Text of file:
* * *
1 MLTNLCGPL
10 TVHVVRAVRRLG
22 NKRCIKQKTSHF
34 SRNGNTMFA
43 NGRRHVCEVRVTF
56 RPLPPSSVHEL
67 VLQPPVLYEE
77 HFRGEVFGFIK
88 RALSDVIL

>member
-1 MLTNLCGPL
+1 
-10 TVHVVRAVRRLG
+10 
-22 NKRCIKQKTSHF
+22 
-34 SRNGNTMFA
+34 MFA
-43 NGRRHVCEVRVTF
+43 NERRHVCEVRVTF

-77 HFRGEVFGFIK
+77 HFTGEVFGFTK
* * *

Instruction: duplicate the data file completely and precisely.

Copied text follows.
1 MLTNLCGPL
10 TVHVVRAVRRLG
22 NKRCIKQKTSHF
34 SRNGNTMFA
43 NGRRHVCEVRVTF
56 RPLPPSSVHEL
67 VLQPPVLYEE
77 HFRGEVFGFIK
88 RALSDVIL

>member
-1 MLTNLCGPL
+1 
-10 TVHVVRAVRRLG
+10 
-22 NKRCIKQKTSHF
+22 
-34 SRNGNTMFA
+34 MFA
-43 NGRRHVCEVRVTF
+43 NERRHVCEVRVTF

-77 HFRGEVFGFIK
+77 HFTGEVFGFTK